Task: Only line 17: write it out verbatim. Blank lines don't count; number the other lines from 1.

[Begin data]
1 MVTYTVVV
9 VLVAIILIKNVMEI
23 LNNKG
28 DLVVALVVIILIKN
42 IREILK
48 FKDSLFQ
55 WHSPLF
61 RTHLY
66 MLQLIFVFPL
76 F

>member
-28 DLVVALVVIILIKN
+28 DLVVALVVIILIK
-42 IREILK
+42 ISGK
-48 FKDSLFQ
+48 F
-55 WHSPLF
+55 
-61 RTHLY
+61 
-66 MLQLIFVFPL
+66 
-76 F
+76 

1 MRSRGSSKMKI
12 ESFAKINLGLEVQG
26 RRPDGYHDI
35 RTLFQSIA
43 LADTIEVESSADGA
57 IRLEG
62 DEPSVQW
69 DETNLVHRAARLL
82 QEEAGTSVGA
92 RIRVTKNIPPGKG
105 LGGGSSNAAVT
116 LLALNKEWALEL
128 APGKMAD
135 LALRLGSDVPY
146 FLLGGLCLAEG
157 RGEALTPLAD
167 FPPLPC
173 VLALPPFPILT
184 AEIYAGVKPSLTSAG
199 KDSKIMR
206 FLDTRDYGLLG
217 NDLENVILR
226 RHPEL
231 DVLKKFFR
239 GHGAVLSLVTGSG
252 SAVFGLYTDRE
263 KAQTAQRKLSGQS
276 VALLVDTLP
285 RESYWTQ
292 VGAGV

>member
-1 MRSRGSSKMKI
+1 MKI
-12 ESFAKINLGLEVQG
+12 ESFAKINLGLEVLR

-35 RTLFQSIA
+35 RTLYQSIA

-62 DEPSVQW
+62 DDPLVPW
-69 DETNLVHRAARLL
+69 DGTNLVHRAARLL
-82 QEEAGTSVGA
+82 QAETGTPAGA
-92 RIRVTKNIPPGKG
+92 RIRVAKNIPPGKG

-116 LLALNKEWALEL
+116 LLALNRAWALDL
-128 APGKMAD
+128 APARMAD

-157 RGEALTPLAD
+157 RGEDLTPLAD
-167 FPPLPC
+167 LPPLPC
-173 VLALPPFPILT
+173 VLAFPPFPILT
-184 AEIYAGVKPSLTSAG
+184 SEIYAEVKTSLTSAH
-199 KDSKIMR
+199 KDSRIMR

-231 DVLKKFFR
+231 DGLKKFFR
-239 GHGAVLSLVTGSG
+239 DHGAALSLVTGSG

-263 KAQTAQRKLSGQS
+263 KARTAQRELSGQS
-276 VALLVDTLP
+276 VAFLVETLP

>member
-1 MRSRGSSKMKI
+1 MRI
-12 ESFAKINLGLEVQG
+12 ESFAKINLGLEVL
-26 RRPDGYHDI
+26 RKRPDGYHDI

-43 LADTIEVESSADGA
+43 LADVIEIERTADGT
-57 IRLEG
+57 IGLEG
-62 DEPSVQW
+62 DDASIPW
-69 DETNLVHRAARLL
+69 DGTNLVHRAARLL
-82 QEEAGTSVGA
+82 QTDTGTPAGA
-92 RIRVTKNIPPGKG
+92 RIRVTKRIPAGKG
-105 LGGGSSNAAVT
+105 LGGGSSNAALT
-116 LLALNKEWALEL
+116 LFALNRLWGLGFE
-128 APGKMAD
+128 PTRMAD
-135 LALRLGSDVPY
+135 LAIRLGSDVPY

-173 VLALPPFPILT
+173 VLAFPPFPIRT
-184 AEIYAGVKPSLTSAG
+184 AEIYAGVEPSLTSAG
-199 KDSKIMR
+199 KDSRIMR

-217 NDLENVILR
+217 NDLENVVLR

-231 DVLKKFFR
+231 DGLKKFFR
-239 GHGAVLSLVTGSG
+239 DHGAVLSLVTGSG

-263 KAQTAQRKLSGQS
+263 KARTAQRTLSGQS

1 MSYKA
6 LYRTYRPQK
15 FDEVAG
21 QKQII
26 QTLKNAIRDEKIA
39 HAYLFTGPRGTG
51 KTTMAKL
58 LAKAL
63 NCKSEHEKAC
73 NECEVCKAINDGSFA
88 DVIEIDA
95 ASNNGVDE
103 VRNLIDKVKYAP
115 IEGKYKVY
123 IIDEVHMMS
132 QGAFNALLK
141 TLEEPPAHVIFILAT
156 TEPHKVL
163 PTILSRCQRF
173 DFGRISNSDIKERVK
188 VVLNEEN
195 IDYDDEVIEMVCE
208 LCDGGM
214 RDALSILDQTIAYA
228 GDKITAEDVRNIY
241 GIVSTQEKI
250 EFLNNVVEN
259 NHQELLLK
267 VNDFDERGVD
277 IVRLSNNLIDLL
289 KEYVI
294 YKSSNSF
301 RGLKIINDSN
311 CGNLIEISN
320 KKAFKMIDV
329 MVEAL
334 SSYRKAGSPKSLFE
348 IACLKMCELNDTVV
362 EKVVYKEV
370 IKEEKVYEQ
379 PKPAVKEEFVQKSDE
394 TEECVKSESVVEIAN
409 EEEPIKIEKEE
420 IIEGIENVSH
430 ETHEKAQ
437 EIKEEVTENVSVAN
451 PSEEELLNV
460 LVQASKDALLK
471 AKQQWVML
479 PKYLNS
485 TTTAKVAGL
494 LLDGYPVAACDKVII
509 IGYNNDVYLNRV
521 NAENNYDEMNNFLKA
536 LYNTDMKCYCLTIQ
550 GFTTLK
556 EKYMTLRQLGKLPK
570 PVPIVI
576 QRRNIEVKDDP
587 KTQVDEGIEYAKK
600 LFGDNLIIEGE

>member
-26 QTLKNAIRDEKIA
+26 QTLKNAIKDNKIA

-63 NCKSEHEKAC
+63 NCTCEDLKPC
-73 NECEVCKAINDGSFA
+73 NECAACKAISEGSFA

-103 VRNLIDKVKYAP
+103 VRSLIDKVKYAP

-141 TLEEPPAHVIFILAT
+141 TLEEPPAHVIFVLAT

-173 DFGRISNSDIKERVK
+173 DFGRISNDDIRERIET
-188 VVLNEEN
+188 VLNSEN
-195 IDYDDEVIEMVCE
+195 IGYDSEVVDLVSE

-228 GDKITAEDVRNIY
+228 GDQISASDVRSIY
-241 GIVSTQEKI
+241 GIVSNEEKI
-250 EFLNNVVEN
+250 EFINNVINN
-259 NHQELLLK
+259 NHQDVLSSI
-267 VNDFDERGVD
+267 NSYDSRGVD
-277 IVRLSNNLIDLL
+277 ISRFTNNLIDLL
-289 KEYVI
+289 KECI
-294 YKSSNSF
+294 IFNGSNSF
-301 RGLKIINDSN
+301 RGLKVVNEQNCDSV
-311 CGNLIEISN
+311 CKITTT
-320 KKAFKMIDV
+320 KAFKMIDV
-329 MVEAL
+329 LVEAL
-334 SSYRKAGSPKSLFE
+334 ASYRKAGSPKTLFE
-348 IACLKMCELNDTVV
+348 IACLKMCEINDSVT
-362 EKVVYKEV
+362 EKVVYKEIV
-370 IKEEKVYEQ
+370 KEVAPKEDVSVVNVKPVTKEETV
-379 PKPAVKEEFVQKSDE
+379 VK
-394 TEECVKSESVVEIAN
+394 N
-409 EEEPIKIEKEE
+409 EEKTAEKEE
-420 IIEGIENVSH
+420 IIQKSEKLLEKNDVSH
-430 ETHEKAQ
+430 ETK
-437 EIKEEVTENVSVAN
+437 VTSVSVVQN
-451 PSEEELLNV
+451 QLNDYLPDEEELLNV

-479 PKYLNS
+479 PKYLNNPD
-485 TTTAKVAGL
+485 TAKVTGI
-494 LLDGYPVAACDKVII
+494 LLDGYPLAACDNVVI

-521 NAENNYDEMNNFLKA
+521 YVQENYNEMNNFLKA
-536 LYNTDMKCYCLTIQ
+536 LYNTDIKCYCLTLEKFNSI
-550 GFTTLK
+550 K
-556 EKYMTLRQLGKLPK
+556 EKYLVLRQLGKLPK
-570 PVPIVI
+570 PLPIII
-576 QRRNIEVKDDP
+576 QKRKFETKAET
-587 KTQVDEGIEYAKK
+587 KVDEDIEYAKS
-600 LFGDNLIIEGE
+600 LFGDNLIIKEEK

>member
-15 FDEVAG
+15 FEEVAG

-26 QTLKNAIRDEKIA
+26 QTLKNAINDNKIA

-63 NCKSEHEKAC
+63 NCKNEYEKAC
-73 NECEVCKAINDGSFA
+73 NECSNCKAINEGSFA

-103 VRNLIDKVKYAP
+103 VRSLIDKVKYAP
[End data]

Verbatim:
+48 F